Theodor Herzl, founding father of the Zionist movement, was not a gifted novelist. Nevertheless, his novel, Altneuland (Old-New Land), is one of the most remarkable books of the twentieth century. Although Herzl finished it in 1902, the visionary ideas expressed in this “fairy tale,” as he called it, belonged firmly in the century before. Altneuland is a blueprint for the perfect Jewish state, a technocratic Utopia, a socialist dream with all the advantages of capitalism, an idealistic colonial enterprise, a model of pure reason, a “light unto the nations.”

By the 1920s, in Herzl’s tale, Jerusalem would be transformed into a thoroughly modern metropolis, “intersected by electric street railways; wide, tree-bordered streets; homes, gardens, boulevards, parks, schools hospitals, government buildings, pleasure resorts.” Arab and Jew would live happily together in the New Society, working in vast “co-operative syndicates.” And all the nations of the world would meet in Jerusalem at the Palace of Peace.…

The tragedy of this optimistic fairy tale lies not in the story itself, but more in the tone, the fanciful descriptions, and the peculiar justifications for Herzl’s ideals. This is how they find the Holy Land on their first visit, before the Jews have built their New Society: “The alleys [of Jaffa] were dirty, neglected, full of vile odors. Everywhere was misery in bright Oriental rags.” The landscape on the way to Jerusalem is “a picture of desolation.” The people of “the blackish Arab villages looked like brigands. Naked children played in the dirty alleys.”

Jaffa twenty years on is “a magnificent city,” whose “magnificent stone dams showed the harbor for what it was: the safest and most convenient port in the eastern Mediterranean.” Littwak, the happy pioneer, explains: “Never in history were cities built so quickly or so well, because never before were so many technical facilities available. By the end of the nineteenth century, humanity had already achieved a high degree of technical skill. We merely had to transplant existing inventions to this country.” …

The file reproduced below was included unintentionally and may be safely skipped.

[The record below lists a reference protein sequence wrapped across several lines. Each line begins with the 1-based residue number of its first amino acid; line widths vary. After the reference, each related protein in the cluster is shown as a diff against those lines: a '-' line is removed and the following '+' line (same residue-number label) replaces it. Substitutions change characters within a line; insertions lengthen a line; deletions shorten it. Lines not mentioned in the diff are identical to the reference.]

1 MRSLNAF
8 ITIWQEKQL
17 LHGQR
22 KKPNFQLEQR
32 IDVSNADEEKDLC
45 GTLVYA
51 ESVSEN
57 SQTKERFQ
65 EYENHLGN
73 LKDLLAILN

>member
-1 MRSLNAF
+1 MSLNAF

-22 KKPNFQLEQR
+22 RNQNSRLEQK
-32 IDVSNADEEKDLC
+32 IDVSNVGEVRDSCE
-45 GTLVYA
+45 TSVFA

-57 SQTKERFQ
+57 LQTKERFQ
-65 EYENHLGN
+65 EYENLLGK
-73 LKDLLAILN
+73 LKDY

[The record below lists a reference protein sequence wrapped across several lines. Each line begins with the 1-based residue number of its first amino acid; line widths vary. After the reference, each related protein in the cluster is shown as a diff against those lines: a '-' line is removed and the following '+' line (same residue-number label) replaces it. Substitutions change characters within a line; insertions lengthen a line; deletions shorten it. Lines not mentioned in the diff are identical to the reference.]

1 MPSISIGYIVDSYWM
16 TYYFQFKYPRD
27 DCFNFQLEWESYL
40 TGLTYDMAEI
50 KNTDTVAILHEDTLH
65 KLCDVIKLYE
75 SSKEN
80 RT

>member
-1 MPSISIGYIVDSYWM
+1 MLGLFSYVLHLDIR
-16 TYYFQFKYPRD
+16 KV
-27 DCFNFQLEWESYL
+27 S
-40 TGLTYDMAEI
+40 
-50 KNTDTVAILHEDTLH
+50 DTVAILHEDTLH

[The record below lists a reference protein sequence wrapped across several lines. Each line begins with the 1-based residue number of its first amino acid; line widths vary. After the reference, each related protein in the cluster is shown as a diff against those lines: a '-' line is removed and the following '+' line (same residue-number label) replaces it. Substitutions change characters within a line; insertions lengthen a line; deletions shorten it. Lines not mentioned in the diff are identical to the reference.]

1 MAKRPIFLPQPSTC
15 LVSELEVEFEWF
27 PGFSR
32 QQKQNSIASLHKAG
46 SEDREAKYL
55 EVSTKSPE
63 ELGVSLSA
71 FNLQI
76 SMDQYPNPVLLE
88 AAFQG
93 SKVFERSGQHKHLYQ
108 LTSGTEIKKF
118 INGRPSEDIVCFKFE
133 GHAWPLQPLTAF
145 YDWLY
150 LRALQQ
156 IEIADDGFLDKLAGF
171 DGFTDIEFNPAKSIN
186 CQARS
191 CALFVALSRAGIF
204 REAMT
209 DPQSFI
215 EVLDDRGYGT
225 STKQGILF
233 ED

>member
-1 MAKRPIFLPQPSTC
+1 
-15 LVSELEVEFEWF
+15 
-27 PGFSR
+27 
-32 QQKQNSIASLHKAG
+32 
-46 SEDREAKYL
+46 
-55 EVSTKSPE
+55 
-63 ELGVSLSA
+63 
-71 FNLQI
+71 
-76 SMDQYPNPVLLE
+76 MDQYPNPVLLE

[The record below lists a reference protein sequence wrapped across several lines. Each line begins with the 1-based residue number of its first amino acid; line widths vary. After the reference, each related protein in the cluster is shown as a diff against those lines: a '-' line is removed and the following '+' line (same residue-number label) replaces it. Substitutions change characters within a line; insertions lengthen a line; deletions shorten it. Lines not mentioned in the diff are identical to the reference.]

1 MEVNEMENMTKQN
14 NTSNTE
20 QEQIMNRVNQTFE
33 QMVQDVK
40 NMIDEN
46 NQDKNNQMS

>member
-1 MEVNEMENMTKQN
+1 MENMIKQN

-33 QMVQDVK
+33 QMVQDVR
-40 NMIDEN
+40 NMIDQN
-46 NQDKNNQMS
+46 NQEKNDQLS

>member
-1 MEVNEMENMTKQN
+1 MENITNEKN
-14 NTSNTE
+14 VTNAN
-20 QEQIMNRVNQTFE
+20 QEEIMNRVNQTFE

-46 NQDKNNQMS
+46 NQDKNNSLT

This is all most gratifying, but what do the Arabs make of it all? What about their traditions, beliefs, and aspirations to be proud and free? Not to mention their “identity.” The question does in fact come up. Kingscourt, impressed as he is by the Zionists’ great achievements, asks an Arab named Reschid Bey whether his people resent the new interlopers on their tribal lands. “What a question!” he replies. “It was a great blessing for us.”…

Altneuland is still worth reading because it contains so much that is grand and hopeful about Western thought since the eighteenth-century Enlightenment. From this king of thinking came the industrial revolution, liberal democracy, scientific discovery, civil rights. But the same Promethean dreams of European rationalists, taken to their logical extremes and brutally implemented, often by non-Europeans who wanted to catch up with Western progress, have ended in the mass graves of the gulag and the killing fields of China and Cambodia. Europeans justified their imperial conquests with claims of progress and enlightenment. Asian tyrants murdered millions with the same justifications.

Reactions to the rationalist dreams of Eastern tyrants or Western empires have been just as bloody. The Islamist revolutionary movement that currently stalks the world, from Kabul to Java, would not have existed without the harsh secularism of Reza Shah Pahlavi or the failed experiments in state socialism in Egypt, Syria, and Algeria.…

Most revolts against Western imperialism, and its local offshoots, borrowed heavily from Western ideas. The samurai who founded the modern Japanese state in 1867 did so to defend themselves against being colonized by the West. But it was a defense by mimicry. Their ideals could have been lifted straight from Altenuland. The Meiji oligarchs were in ways the perfect pupils of Europe. Changing their kimono for tail-coats and top hats, they set about smashing Buddhist temples and transforming their country in the name of Progress, Science, and Enlightenment. Japan’s own imperial conquests were justified along the same lines. Like Herzl, Japanese empire builders took the gratitude of lesser breeds for granted.…

A distaste for, or even hatred of, the West is in itself not a serious issue. Occidentalism becomes dangerous when it is harnessed to political power. When the source of political power is also the only source of truth, you have dictatorship. And when the ideology of that dictatorship is hatred of the West, ideas become deadly.